Here’s What Hedge Funds Have Been Buying

Meena is a member of The Motley Fool Blog Network -- entries represent the personal opinion of the blogger and are not formally edited.

Normally, hedge fund long positions are disclosed in 13F filings that come about six weeks after the end of the quarter. There’s an exception, however: when a hedge fund owns over 5% of the outstanding shares of a stock (or if it changes its position after reaching that threshold) it must disclose its activity fairly quickly. As a result, investors have a chance to see a fairly fresh purchase from a hedge fund, examine it more closely, and decide if the stock is a good fit for their own portfolio. Here are some moves that hedge funds have been making recently:

Billionaire Steven Cohen’s SAC Capital Advisors seems to believe the rumors that Yahoo may buy OpenTable (NASDAQ: OPEN); the fund, which had no position in OpenTable at the end of June, reported that it owned 1.2 million shares in late October. We had been quite skeptical that Yahoo would actually make such an acquisition- there seemed to be few prospects for synergies between the two companies- and OpenTable as a stand-alone company does not look too attractive at 50 times trailing earnings and 24 times forward earnings estimates. In addition, earnings per share growth has been muted in recent quarters.

Activist fund Starboard Value, managed by Jeffrey Smith, added to what had been the largest position in the fund’s 13F portfolio at the end of June by boosting its stake in Progress Software (NASDAQ: PRGS) to 5.6 million shares (8.7% of the shares outstanding). Progress Software’s third fiscal quarter showed a 14% decline in revenue and an even greater decrease in earnings compared to the same period last year. It is supposed to recover next year, with Wall Street analyst estimates implying a forward P/E of 15 here as well. We thought that Progress was not as good a buy as its peers.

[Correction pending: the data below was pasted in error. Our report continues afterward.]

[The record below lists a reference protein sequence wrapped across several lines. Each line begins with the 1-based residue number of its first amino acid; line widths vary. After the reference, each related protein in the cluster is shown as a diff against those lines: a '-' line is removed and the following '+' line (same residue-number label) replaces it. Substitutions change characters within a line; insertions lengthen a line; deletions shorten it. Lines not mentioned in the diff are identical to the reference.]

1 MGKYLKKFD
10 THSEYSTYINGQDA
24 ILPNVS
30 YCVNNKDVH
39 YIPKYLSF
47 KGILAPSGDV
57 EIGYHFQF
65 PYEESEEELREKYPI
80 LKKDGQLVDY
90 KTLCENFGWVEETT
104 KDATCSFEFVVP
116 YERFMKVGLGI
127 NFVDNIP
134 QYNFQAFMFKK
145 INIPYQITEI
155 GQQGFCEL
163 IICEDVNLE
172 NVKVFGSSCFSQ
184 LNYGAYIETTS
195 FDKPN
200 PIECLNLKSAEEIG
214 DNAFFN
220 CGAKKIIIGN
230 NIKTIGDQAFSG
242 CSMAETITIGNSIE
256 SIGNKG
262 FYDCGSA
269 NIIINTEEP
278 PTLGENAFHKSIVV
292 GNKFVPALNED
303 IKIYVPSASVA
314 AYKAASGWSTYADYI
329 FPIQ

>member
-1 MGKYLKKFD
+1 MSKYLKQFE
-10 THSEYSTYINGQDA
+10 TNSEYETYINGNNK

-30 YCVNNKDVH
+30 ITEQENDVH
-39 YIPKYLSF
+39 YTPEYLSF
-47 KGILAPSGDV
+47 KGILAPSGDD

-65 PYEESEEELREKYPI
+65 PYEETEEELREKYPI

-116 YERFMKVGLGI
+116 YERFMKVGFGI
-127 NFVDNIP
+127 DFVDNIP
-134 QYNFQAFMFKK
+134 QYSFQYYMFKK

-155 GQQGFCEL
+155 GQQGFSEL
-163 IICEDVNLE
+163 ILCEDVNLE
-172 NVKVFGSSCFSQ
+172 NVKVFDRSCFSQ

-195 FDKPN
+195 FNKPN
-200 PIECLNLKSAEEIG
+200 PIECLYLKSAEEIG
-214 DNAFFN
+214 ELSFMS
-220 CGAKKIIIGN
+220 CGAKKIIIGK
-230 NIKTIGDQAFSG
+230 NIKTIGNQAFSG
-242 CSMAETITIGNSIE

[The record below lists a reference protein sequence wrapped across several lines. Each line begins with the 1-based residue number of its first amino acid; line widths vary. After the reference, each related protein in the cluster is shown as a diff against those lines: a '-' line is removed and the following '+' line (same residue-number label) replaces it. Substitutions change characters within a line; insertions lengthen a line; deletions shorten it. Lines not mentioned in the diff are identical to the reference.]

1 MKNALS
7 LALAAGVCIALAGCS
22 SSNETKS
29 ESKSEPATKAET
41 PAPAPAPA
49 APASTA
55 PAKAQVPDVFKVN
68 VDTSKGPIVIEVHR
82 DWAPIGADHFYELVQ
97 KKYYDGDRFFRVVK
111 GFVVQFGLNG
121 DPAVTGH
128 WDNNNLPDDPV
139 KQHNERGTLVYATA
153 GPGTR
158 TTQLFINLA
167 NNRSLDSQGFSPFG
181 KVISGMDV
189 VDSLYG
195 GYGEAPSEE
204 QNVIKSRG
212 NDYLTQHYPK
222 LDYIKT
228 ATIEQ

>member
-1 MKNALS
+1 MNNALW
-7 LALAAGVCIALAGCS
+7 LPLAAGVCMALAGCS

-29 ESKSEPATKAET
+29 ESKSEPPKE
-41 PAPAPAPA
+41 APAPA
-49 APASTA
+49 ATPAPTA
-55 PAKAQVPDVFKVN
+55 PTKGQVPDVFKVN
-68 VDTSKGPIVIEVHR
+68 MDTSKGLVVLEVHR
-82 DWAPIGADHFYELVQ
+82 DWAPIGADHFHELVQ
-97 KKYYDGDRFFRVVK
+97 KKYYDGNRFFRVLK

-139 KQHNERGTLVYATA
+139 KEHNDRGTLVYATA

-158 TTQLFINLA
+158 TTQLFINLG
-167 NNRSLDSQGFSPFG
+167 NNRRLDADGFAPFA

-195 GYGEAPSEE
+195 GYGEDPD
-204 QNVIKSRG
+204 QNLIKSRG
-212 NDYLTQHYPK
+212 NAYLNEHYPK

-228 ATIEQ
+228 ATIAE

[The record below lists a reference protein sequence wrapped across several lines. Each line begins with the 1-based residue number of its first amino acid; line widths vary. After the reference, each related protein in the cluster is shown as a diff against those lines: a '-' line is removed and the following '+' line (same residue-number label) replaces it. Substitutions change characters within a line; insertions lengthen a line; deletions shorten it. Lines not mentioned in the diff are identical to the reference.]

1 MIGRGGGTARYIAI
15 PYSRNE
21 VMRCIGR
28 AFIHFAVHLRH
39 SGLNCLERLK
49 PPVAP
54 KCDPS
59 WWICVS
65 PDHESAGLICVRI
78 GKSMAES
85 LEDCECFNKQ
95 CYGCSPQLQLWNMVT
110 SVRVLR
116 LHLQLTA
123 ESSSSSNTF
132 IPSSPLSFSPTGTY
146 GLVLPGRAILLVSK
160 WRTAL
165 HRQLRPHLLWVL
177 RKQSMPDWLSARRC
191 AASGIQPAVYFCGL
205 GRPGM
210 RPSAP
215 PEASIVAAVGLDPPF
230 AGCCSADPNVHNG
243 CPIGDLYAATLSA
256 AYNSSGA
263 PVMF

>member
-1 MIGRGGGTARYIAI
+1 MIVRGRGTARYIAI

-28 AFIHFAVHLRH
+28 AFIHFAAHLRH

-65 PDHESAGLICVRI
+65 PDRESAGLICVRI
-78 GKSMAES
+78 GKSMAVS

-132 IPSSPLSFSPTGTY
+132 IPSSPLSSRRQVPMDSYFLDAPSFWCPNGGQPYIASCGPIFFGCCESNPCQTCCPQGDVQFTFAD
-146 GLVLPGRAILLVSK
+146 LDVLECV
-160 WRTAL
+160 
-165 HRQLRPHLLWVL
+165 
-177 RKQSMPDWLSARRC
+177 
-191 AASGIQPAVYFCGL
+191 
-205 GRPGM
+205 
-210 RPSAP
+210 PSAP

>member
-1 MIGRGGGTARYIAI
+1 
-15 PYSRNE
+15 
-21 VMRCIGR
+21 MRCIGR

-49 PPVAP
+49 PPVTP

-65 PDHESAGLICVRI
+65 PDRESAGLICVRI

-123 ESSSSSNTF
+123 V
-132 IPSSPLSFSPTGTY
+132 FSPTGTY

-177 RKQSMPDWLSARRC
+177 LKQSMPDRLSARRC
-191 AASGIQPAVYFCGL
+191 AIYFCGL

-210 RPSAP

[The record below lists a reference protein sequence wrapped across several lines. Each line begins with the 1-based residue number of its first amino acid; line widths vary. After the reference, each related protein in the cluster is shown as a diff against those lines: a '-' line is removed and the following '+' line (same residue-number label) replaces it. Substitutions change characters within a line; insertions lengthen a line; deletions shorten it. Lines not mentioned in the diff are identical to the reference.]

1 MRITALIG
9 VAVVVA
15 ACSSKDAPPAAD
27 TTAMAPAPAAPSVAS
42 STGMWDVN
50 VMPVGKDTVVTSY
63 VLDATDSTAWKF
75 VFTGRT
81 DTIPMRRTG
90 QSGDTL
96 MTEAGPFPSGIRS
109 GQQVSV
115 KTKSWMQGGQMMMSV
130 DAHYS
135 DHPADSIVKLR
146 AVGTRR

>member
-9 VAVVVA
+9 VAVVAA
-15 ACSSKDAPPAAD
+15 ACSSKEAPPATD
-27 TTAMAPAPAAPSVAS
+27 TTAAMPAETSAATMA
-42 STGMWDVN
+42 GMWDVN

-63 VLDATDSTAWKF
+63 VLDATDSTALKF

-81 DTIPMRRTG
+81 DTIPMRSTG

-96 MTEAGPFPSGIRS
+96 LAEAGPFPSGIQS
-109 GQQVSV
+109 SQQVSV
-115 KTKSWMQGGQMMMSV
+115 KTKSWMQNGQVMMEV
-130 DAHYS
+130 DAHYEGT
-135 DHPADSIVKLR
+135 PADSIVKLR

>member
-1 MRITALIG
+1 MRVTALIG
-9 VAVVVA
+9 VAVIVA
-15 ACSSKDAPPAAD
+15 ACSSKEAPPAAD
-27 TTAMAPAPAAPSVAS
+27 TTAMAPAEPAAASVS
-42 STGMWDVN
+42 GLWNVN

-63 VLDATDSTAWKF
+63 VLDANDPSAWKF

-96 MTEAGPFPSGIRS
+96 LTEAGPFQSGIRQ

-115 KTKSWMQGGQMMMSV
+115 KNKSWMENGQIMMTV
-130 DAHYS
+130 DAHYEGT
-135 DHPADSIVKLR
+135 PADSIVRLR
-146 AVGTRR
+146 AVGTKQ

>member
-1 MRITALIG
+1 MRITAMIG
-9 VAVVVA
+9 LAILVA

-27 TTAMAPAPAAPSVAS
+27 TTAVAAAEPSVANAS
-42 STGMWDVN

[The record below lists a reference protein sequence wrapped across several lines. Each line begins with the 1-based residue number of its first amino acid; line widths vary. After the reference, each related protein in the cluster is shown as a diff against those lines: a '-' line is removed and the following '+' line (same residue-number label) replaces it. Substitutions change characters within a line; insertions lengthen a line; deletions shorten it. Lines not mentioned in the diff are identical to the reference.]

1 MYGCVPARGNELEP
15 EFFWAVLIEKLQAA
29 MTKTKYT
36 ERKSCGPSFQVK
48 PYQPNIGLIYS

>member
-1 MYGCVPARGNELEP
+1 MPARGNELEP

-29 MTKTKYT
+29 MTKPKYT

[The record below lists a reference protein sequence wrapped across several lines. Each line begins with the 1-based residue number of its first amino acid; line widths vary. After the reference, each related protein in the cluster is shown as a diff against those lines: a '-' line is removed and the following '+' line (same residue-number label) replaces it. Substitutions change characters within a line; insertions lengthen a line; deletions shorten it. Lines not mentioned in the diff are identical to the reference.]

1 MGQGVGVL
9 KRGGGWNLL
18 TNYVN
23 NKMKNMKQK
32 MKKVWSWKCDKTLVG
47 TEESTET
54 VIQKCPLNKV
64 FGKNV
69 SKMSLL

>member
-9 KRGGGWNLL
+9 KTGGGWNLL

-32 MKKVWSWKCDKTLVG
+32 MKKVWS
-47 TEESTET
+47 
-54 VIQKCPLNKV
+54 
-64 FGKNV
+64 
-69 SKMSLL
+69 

Tiger Cub John Griffin’s Blue Ridge Capital recently increased its position in Owens Corning (NYSE: OC), a provider of composites and building materials such as glass fiber, to 6.7 million shares. This is up from 2.6 million shares at the end of June. The fund’s investment in Owens Corning is likely intended to give it exposure to housing and construction markets, which market observers believe are starting to turn up. Revenue and earnings are down so far this year- earnings were actually negative in the first half of 2012- and the company trades at 15 times forward earnings estimates. Read our analysis of Owens Corning. Owens Corning is probably a better buy than some other building materials companies, but we’re sure that an investor can find a better way to play housing and construction.

Diamondback Energy (NASDAQ: FANG), an oil and gas exploration company operating primarily in Texas’s Permian Basin, saw Wexford Capital report a position of 16.4 million shares. Diamondback reported a nearly 40% increase in its revenue in the second quarter of the year compared to the same period in 2011, which caused large earnings growth at the young company, and it carries a trailing P/E multiple of 30. It has a market cap of only about $240 million, but has had over $10 million in average daily dollar volume in the past three months. It could be an alternative to larger exploration and production companies but we’d need to look at it further.

Marcato Capital Management reported ownership of 14.2 million shares of Cincinnati Bell (NYSE: CBB), which represented 7.2% of the shares outstanding. Richard McGuire, who founded Marcato in 2010, had previously worked at Pershing Square under notable hedge fund manager Bill Ackman. Cincinnati Bell is a telecommunications company operating in the Midwest (as one might expect). At a market capitalization of $1.1 billion, it trades at 45 times annualized earnings for the first half of 2012 and 22 times analyst consensus for next year. We thought that was too high a price for us. Learn more about Cincinnati Bell and Marcato's purchase.


This article is written by Matt Doiron and edited by Meena Krishnamsetty. They don't own shares in any of the stocks mentioned in this article. The Motley Fool owns shares of Cincinnati Bell and has the following options:. Motley Fool newsletter services recommend OpenTable. Try any of our Foolish newsletter services free for 30 days. We Fools may not all hold the same opinions, but we all believe that considering a diverse range of insights makes us better investors. The Motley Fool has a disclosure policy.If you have questions about this post or the Fool’s blog network, click here for information.

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